Zdeněk Pavel Bažant was born in Prague in 1937. He was raised in Prague, though during WWII he spent a long period in southern Bohemia with his aunt. His father and grandfather were engineering professors ČVUT (Czech Technical University) and his mother – a junior colleague of Milada Horáková – held a doctorate in sociology. Zdeněk recalls the time following the Communist coup in 1948 as difficult for his family. He was labeled ‘bourgeois’ because of his parents’ backgrounds. His maternal grandmother had acquired a number of properties through the sale of her factory; at this time Zdeněk says that all of these buildings were nationalized. He says that it was at this young age that the idea of leaving the country began to germinate. An excellent mathematician, he was national champion of the Mathematical Olympics in 1955.
Zdeněk studied civil engineering at ČVUT and graduated at the head of the class. He was not, however, accepted into a postgraduate program, which he attributes to his decision not to accept an invitation to join the Communist Party. Instead, Zdeněk began working as an engineer for Dopravoprojekt, a state company, and was able to complete a doctorate in engineering as an external student. In 1966, after earning a postgraduate diploma in theoretical physics from Charles University, he traveled abroad on two fellowships, to Paris and Toronto, and then on a visiting appointment to Berkeley, California. Zdeněk was in Toronto during the Prague Spring in 1968. He and his wife Iva (whom he had married the previous year) were planning on returning to Czechoslovakia; however, upon hearing the news of the Warsaw Pact invasion of Czechoslovakia in August, they decided to stay abroad.
In 1969, Zdeněk was appointed associate professor at Northwestern University, and is still today at this school, holding a distinguished professorial chair in civil engineering and materials science. He is a world-renowned, frequently-published researcher with much of his work focusing on structural and materials engineering. Zdeněk and Iva have two children, Martin and Eva, who, although they did not learn it at home, can both speak Czech. Zdeněk enjoys many hobbies, including skiing, tennis, and playing the piano. His passion for skiing led to his 1959 patent of a safety ski binding which was mass-produced and became very popular among Czech skiers. Although he visits Prague several times a year and says he misses the ‘beautiful landscape of Prague,’ Zdeněk says that he has been ‘very impressed with America’ and has no plans to return to the Czech Republic to live. He also has no plans to retire. Today, Zdeněk lives with his wife (a retired physician) in Evanston, Illinois.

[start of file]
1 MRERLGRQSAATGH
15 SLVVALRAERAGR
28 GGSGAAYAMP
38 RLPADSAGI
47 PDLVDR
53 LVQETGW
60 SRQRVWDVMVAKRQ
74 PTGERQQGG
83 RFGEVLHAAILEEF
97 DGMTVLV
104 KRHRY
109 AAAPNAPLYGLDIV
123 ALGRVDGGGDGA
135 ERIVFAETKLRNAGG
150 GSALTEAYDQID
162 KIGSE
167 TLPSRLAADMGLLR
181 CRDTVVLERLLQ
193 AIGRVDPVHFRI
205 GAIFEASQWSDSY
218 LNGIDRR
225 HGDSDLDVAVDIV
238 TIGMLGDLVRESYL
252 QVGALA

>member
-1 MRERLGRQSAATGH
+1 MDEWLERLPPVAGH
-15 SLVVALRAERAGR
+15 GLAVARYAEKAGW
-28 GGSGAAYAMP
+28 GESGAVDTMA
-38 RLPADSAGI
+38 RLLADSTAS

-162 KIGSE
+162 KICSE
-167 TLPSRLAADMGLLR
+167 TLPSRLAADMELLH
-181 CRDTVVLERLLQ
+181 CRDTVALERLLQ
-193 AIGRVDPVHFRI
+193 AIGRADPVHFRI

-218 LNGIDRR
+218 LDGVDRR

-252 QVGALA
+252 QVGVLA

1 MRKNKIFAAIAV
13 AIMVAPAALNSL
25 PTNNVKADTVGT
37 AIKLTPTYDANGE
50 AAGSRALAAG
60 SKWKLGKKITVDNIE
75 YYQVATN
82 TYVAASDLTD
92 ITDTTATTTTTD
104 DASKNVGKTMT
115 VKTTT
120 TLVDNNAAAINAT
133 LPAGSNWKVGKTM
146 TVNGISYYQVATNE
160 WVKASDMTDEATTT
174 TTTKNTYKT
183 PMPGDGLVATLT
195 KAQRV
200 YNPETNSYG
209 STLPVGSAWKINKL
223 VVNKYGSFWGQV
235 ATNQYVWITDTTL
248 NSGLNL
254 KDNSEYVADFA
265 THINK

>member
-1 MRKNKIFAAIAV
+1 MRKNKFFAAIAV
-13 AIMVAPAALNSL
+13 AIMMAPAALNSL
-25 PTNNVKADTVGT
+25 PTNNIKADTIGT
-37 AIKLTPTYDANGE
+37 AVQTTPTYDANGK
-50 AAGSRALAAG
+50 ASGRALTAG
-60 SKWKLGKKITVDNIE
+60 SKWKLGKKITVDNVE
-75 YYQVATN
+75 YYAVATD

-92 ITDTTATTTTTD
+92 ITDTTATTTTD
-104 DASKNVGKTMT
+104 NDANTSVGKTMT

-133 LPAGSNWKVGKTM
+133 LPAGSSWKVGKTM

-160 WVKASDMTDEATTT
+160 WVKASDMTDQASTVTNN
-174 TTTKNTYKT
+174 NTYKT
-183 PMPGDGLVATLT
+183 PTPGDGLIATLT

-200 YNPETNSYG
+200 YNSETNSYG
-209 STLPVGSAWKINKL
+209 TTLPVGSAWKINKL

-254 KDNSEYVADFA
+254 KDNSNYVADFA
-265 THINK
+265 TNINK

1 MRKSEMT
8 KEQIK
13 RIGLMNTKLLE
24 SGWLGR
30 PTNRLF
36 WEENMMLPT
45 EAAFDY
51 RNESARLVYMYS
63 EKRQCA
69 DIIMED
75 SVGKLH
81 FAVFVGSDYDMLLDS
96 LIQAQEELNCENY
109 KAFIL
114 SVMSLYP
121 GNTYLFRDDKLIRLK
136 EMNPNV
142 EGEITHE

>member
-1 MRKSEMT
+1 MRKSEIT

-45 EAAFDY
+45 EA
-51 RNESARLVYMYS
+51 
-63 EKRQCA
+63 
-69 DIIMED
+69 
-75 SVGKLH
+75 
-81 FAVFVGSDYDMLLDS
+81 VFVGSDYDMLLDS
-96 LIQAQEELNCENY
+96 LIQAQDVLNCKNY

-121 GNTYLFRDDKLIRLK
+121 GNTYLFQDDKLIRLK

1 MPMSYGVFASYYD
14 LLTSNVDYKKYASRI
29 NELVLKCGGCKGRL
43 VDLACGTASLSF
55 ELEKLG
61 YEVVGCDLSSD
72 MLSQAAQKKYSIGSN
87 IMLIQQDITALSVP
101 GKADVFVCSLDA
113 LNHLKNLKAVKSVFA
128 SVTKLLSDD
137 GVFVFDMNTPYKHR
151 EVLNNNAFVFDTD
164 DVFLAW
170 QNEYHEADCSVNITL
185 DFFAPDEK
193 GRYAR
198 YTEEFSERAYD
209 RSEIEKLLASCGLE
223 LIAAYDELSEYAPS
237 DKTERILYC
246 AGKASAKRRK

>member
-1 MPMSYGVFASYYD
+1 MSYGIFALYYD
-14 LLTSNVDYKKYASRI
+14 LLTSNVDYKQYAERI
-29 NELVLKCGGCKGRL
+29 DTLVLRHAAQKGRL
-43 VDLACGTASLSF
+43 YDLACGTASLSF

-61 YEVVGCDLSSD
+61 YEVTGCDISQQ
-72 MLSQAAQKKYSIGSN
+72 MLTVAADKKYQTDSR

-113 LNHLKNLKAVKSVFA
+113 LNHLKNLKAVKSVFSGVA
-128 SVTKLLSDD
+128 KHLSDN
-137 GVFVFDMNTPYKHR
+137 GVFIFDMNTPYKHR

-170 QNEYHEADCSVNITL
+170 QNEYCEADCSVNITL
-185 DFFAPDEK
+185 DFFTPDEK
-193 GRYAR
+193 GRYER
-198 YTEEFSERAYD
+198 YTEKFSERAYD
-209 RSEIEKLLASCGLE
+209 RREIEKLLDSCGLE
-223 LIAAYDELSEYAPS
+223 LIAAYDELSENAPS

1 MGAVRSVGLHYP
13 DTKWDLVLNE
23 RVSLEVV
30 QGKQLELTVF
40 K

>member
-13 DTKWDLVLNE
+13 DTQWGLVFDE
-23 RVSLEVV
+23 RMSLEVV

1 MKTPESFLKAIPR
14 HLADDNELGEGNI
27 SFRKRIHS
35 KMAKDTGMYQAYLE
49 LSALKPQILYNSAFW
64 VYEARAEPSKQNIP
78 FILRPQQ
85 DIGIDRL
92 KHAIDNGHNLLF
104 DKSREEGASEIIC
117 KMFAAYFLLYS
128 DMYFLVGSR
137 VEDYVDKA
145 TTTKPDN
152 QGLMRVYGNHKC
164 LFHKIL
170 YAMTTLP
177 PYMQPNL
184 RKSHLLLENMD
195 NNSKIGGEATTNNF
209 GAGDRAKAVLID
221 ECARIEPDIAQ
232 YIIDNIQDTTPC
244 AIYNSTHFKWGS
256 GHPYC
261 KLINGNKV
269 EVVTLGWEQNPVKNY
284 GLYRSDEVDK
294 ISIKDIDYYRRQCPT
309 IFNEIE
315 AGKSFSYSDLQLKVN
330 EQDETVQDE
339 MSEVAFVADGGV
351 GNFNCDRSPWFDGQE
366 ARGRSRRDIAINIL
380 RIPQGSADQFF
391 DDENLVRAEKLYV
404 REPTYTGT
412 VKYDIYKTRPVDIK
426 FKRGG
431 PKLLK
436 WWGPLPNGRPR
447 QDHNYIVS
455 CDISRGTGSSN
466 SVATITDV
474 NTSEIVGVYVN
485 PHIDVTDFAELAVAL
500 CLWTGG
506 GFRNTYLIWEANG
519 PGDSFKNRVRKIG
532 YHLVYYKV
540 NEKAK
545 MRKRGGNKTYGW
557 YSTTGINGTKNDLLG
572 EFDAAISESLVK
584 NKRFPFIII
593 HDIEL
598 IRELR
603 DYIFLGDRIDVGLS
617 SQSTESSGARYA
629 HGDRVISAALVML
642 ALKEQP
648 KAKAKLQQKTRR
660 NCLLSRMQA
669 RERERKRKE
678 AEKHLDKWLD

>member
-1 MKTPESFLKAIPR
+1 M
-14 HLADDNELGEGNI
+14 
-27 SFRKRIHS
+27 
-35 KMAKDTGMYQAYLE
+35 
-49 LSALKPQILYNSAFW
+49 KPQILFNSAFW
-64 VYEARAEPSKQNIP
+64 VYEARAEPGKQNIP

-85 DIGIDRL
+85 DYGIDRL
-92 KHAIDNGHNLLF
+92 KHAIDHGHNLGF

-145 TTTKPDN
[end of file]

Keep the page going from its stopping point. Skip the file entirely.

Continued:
I remember my grandpa returning from the concentration camp, which was very lucky because his good friend learned of his imprisonment and intervened with the Allies and put him on a list to be exchanged. So my grandpa and the other leaders of Sokol – he was one of the five leaders – were on transport to Auschwitz, all the others died there, but they took him out of a railroad car, cattle car in Terezín and gave him a ticket to Prague.
I was largely with my aunt in southern Bohemia, and I started going to school in the village of Radějovice which was about three miles away. I had to walk across tracks and through the fields, and I loved that, because the first bench, first row, was first grade, second row was second grade, fifth row was fifth grade, everything together. The teacher was fantastic: ‘Now I’m teaching for the first graders, now I’m teaching for the second graders.’ I listened to it all. It was very stimulating. And he was such a dedicated guy who loved to teach. He played the violin for us in class; he would hit our fingers with the bow. That was during the War, it was a great memory. I liked it more than the school in Prague when I came to regular school with a big class. So education does not only depend on how much money is spent and how big classes are. That guy, he achieved alone more than probably the teachers gave me subsequently.
Skiing and a Patent
I invented, in 1958 after a ski accident which busted my knee, a ski binding – which was an alternative to Marker, which was the first, a year before – and had it patented. With a big effort, I managed to get it produced. It was not so easy, but eventually, in 1962 or ’63, one third of Czech skiers – by my sales figures – were using my binding, the ZPB binding. Then I had some other patents of systems for bridges and such things, but this one is the best known. It is actually exhibited, my binding, in the New England Ski Museum in Franconia, New Hampshire. On the other hand, the income was decent but not like it would be here, so fortunately I didn’t go into this kind of business, otherwise I would have been diverted from what I really like.
In this country, we recognized quickly that education has a completely different spirit. My children never had a systematic course of history or geography. But what they do for example, my son in the second grade – already from the first grade at school – they have to go to the library and the teacher says ‘You study Richard III’ and then he has to make a presentation at school, or study the Napoleonic Wars and make a presentation, or tell us something about Indonesian history. But they never had a systematic drill, the rote learning, so I think in this regard, many Americans are not properly educated, like systematically, but it leads them to be creative and that’s a plus.